Is this sentence right?

If I'm not mistaken, it's a kind of a rococo style.

The expression «a kind of» is only used when you're not sure about something, right? If so, is it correct to say «If I'm not mistaken» in the same sentence with «a kind of»? Aren't you repeating yourself?

Rococo style is an art movement, the sentence is referring to a painting.

  • 4
    "A kind of" may be used if you are sure of it. "A chickadee is a kind of bird."
    – GEdgar
    Dec 28, 2020 at 17:50
  • "A kind of" is not the same as kind of, as in "That's kinda spicy, Honey!". Even so, a bit of repetition does not hurt: If I'm right, that style is somewhat Rococo. Dec 28, 2020 at 17:56
  • I just checked Google NGrams to see what's the most common word after a kind of a. Apparently it's general, so I did another check, comparing the more "natural" form, without that second article (a kind of general). Here's the result, Dec 28, 2020 at 18:01
  • 2
    ...in short, very few native speakers would repeat the indefinite article in such contexts. Dec 28, 2020 at 18:02
  • 1
    'A kind of rococo style' has one genuine token on a Google search (and half a dozen from amateur pundits); it's not the phraseology an expert would use. 'It's a kind of Picasso' shows an even worse example of this. Where is the sentence from? Dec 28, 2020 at 20:07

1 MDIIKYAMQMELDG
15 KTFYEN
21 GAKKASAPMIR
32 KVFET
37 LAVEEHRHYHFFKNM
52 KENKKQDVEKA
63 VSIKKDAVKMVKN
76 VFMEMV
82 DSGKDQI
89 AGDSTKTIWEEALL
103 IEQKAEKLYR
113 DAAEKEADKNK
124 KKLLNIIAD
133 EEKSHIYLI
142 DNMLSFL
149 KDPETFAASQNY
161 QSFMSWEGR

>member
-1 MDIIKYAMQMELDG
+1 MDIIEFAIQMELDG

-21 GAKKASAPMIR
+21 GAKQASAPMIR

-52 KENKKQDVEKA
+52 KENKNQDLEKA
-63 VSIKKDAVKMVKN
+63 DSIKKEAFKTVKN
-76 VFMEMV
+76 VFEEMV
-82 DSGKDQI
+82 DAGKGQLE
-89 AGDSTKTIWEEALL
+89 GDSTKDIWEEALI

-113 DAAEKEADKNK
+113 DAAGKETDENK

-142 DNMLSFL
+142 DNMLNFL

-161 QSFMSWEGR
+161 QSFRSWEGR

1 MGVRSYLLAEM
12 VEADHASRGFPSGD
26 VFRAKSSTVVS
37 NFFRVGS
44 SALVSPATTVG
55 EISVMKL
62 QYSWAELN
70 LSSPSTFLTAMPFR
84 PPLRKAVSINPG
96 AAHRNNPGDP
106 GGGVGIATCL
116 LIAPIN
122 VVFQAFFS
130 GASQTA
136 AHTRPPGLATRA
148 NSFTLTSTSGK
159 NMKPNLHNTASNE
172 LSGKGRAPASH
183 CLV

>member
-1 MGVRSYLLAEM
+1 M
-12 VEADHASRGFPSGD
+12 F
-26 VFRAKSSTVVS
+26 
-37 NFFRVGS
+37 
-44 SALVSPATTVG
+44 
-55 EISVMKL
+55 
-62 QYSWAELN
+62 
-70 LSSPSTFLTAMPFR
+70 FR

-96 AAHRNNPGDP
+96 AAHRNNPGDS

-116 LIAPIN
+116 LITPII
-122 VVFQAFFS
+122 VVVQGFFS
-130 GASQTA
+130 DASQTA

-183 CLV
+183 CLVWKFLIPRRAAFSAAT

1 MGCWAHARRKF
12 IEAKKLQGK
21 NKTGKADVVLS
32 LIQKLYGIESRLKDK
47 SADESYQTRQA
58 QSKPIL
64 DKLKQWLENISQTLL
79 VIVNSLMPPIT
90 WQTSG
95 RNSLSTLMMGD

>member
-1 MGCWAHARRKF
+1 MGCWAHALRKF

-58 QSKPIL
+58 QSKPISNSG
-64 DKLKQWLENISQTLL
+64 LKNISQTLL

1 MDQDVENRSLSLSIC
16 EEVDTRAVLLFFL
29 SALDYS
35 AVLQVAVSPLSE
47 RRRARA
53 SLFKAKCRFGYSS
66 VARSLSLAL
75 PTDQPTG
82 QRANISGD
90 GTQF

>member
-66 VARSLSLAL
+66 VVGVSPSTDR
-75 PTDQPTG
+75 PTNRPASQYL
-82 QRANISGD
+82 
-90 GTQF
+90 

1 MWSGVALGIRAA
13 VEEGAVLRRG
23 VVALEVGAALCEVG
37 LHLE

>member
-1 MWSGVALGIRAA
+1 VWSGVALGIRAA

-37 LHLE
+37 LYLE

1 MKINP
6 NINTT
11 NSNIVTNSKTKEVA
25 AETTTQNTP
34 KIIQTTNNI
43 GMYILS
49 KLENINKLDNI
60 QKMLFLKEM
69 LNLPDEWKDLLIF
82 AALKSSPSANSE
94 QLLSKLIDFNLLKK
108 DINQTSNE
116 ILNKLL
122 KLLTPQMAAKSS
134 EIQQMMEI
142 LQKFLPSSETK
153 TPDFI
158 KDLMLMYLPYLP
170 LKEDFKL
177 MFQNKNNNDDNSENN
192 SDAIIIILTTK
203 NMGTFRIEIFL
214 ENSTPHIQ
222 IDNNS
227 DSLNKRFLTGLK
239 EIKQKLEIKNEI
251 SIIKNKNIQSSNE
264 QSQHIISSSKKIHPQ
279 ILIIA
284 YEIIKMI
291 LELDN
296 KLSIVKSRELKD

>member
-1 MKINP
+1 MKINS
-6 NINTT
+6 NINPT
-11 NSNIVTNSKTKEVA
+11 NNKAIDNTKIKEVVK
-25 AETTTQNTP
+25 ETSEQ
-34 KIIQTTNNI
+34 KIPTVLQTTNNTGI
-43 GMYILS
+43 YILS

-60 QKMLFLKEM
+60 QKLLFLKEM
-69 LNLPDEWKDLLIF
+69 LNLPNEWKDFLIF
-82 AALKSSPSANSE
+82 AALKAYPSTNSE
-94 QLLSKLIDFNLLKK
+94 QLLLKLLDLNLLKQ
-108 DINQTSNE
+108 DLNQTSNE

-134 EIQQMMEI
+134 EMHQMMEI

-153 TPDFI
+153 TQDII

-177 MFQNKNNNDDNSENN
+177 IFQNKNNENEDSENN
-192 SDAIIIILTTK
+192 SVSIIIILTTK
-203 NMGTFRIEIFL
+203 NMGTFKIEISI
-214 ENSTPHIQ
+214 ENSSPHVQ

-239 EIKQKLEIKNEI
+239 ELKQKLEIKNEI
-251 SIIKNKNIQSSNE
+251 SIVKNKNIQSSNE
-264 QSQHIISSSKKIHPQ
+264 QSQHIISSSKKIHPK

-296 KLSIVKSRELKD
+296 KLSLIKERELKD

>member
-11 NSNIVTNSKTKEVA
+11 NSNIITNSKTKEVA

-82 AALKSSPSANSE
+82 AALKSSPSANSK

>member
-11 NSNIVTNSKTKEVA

1 Answer 1


Looking at your sentence, I understand that this is not a formal situation. In which case You really should not worry about being redundant, people do that all the time to get their point across. So yes, your sentence is perfectly correct and clear.

  • The 'point' (!?) the speaker is trying to get across being that if they're correct, congratulations are in order, while if they're incorrect, they tried their best. It's a doubly-hedged-for-diffidence / attempt-at-a-lack-of-culpability pragmatic device, 'a kind of' meaning 'something like' here. Dec 28, 2020 at 19:48
  • Well, I thought one point he is making is that he is not sure of the information he is giving, but is only offering an opinion for which he cannot provide other arguments than his own hunch.
    – fev
    Dec 28, 2020 at 19:51
  • 2
    Few people who know art well would use 'a kind of Rococo style', and practically none of them would use the modal hedge 'If I'm not mistaken'. This is almost certainly two variants on 'I can't be sure', when twinned heading towards 'I'm not at all sure'. // I'm reasonably sure that rococo style doesn't have any but the most esoteric of subsets. Dec 28, 2020 at 19:59
  • Your native speaker input is much appreciated. Thank you.
    – fev
    Dec 28, 2020 at 20:01

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